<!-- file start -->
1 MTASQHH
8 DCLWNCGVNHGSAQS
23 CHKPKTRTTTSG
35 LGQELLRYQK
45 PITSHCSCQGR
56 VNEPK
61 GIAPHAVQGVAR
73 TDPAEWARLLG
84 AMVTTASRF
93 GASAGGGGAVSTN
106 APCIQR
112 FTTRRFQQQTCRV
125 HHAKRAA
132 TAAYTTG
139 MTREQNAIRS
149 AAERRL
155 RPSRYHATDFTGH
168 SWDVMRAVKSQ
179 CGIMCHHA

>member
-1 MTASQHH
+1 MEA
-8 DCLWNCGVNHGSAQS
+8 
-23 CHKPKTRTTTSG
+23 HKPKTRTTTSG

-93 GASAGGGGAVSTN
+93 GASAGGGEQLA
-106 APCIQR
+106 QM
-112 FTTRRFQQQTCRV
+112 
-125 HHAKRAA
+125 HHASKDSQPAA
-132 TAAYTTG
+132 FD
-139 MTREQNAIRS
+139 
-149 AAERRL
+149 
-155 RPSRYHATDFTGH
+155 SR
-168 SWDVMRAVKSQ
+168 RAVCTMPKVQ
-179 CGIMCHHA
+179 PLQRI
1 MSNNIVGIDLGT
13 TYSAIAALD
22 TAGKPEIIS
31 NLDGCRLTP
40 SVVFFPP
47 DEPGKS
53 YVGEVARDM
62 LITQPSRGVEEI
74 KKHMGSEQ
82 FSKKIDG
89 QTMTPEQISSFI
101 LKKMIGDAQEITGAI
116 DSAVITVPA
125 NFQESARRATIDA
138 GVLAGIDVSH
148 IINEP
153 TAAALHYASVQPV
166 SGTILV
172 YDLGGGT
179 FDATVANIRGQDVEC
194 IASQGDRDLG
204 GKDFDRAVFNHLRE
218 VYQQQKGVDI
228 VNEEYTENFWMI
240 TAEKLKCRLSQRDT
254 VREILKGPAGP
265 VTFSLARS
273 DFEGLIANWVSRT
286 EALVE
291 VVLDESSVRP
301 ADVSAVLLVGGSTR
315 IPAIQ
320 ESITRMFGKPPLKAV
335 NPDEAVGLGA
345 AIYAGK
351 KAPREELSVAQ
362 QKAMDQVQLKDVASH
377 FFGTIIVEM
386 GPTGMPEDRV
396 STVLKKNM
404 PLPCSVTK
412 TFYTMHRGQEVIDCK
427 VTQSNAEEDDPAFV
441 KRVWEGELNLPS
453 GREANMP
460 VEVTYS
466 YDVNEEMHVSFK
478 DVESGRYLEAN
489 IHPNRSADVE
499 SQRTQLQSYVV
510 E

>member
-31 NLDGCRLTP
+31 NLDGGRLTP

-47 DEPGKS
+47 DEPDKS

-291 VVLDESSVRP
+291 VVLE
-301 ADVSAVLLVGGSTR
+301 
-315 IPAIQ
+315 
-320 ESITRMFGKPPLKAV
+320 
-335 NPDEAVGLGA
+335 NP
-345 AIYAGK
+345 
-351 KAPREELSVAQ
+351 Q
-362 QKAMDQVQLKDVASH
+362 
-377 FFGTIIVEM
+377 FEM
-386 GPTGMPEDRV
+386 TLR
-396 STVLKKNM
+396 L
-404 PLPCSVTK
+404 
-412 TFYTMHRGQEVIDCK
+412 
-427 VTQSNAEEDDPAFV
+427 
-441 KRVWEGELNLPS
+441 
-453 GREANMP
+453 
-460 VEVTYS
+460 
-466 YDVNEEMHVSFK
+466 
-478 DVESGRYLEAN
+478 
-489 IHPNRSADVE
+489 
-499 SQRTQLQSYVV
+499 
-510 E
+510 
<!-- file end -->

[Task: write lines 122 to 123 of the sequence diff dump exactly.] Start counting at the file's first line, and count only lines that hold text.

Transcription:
+386 TLR
-396 STVLKKNM